Spinola: The answer is yes. Do I think it’s important for tenants or unions to have influence? The answer is also yes. Businesses don’t have the manpower that unions have. The real estate industry is responsible for generating 38 percent of all of the locally-generated revenue in the city of New York. So our real estate taxes and related taxes pay for every cop, fireman, teacher and sanitation worker.
So should we be silent about what we think — which is our legal right — the direction of the city and the state should be? I don’t think so.
We get pieces of legislation passed in the council that say ‘we don’t want their money’, but exclude unions. If they don’t want our money involved in certain things, why is it okay for unions? Why is it okay for a special interest group to go in and say: ‘unless you introduce this bill, my members are not going to vote for you?’ Let’s not pretend that money is the evil here. Officials have to get out their message. I believe we are an important part of this city, this state and this country. To suggest our voice should be lowered or silenced is pretty inappropriate and unfair.
REW: Do you remember the first time you met Bill de Blasio?
Spinola: That’s a tough one. I probably do not, he probably was a City Council member. I’ve known the mayor since he was a Council member. When he decided to run for mayor, we had discussions. I always thought that he is a bright and very good politician and somebody who cares about the city of New York.
REW: Has your relationship with de Blasio changed since he became mayor?
Spinola: I have to say somewhat, yes. There was some concern over the themes in the campaign. We have spent the last 12 months with him – and probably more – and we have found the administration to be an open door. Not only do they allow us to make a phone call and say ‘can we come in and talk’, but they have called us.
For example, when the Mayor came out with his sustainability statement, they called us and said ‘we have these ideas, can you take a look at them and see whether or not they make sense?’
They are doing that somewhat on the housing proposal. We have sat down and talked about landmarks reform. When they are talking to us about housing, frequently I’ve been in a room with a bunch of people who hated my guts — or at least they talked that way. So this mayor has tried to bring people into a room to build consensus. I have even more respect for him than I had before.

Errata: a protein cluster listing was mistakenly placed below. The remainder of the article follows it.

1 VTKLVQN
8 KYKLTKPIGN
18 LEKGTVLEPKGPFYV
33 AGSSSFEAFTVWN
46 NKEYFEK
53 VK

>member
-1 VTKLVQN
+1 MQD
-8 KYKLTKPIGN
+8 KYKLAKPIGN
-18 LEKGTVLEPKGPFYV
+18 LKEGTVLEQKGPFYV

REW: Do you think the Mayor’s affordable housing plan is heading in the right direction?
Spinola: Yeah, I do. The problem is, I worry that there may be some detours as we get to the end, so we need to see the final product before we can say we like it. I think we are going to like more than we don’t like. And if that’s true, we are going to argue that maybe there should be some changes, but that we are able to support it.
I think they’re looking to be flexible. There will be a menu of different options for people. And I think they realize it has to be geographically different – that programs in Manhattan are clearly going to be different that programs in East New York.
REW: You have worked under a handful of Mayors. Is there anyone you can say you had the best relationship with?
Spinola: Always the current one. I worked for Ed Koch (as head of Economic Development), so clearly there was a closer relationship because I had been one of his commissioners. They all had their different styles and different priorities, and the truth is, it’s my job to adjust to who they are.
Whatever the mayor’s priorities are, have to become our priorities. We have to figure out how to help them accomplish it while still making it realistic for our members. That’s what I’ve been doing for 30 years.
REW: Looking back at 30 years at REBNY, what were your biggest challenges?
Spinola: It’s a long time, so the challenge was, in part, keeping the industry focused and keeping everyone functioning as one. I think we’ve accomplished that.
In an industry filled with significant players, from the small sales agent to the largest building owners, they have different priorities. So how do we run an organization that provides the services that are important to them and also speaks with almost one voice? I think we’ve done that more often than not.
I felt honored that Giuliani invited me and Burt Resnick, who was chairman at the time, the day after 9/11 to the police academy and asking ‘what do we do now’, recognizing the role of REBNY in curing Lower Manhattan’s devastation, and we played a role from there.